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Could going beyond Moore’s Law open trillion dollar markets?

Press Release #2– Multicore World 2017

Could going beyond Moore’s Law open trillion dollar markets for New Zealand?

“Technology is advancing at a faster rate than society’s expectations,” says Paul Fenwick, keynote speaker at Multicore World 2017, Wellington, February 20 - 22

“We can go from science fiction to consumer availability, with very little in the way of discussion in between. But the questions they raise are critically important,” says the Australian, one of a number of global experts at a world leading forum on what is possible with vastly underutilised computing processing power now available.

“Not many look at critical questions such as ‘What happens when self-driving vehicles cause unemployment, when medical expert systems work on behalf of insurance agencies rather than patients, and weapon platforms make their own lethal decisions,” he says.

Conference Director Nicolas Erdody says MW17 is much more than a talk-fest.

Erdody says that 90% of all the data in the world has been generated in the past two years; a pattern that will keep repeating. “How on earth will we process these massive amounts of data, and actually make meaningful sense and use of it,” he asks?

Among some of the industry, academic and research experts is Prof Michelle Simmons.

She is an Australian Research Council Laureate Fellow and Director at the Centre for Quantum Computation & Communication Technology, UNSW. She will describe “the emerging field of quantum information, a response to the fact that device miniaturization will soon reach the atomic limit, set by the discreteness of matter, leading to intensified research in alternative approaches for creating logic devices of the future”.

Prof Satoshi Matsuoka (Japan) will present his keynote “Flops to Bytes: Accelerating Beyond Moore’s Law” and Dr John Gustafson (former Director of Intel Labs, now Visiting Professor at the National University of Singapore) will reveal a new data type called “posit”, that provide a better solution for “approximate computing”.

In this context, New Zealander Prof Michael Kelly, Prince Philip Professor of Technology from the University of Cambridge (UK) will ask in his keynote “How Might the Manufacturability of the Hardware at Device Level Impact on Exascale Computing?”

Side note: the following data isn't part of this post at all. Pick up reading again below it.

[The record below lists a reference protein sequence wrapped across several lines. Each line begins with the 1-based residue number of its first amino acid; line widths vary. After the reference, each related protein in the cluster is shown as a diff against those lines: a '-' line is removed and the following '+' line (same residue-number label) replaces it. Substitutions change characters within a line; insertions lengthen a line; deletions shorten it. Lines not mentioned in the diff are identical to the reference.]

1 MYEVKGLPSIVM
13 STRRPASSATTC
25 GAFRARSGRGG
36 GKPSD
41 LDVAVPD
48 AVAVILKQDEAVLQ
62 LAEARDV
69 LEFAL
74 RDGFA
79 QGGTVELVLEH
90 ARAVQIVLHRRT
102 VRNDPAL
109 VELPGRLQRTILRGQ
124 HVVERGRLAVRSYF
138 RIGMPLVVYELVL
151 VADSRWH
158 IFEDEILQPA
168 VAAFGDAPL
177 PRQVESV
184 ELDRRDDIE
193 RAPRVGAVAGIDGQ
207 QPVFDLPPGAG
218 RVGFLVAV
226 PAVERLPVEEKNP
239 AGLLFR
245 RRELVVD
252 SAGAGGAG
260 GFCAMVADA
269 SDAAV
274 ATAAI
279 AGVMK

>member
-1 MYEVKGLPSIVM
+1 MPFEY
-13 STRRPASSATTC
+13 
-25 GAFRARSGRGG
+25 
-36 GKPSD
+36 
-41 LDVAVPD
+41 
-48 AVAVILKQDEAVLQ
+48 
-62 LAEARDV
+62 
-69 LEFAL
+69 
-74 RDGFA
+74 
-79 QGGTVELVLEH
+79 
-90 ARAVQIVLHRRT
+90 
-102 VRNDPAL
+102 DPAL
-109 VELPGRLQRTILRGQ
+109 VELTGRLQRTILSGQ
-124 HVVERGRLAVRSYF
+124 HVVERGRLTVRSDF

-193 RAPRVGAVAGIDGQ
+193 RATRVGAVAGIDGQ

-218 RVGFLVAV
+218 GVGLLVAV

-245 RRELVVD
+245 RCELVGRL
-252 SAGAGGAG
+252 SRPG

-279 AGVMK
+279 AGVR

Dr Nathan DeBardeleben from Los Alamos National Labs (US) will discuss how “supercomputer resilience and fault-tolerance are increasingly challenging areas of extreme-scale computer research as agencies and companies strive to solve the most critical problems.” In his talk he will “discuss how data analytics and machine learning techniques are being applied to influence the design, procurement, and operation of some of the world’s largest supercomputers”

“The assemblage of big brains around multicore computing and parallel programming will pose questions and answers as the world moves towards exascale computing in the next decade. Being part of such discussions can position New Zealand technologists, entrepreneurs and scientists at the intersection of two massive global markets that will benefit this country’s future growth: Decision-Making (estimated in $2 Trillion) and Food and Agriculture (estimated in $5 Trillion)”, says Nicolas Erdody, Open Parallel CEO and MW17 Conference Organiser

The 6th annual Multicore World, to be held at Shed 6 will discuss these and other Big Questions. MW17 will be three days of intensive talks, panels and discussion in a ‘think-tank’ format that allows plenty of time for one on one meetings.

The conference is organised by Open Parallel Ltd (New Zealand) and sponsored by MBIE, Catalyst IT, NZRise and Oracle Labs


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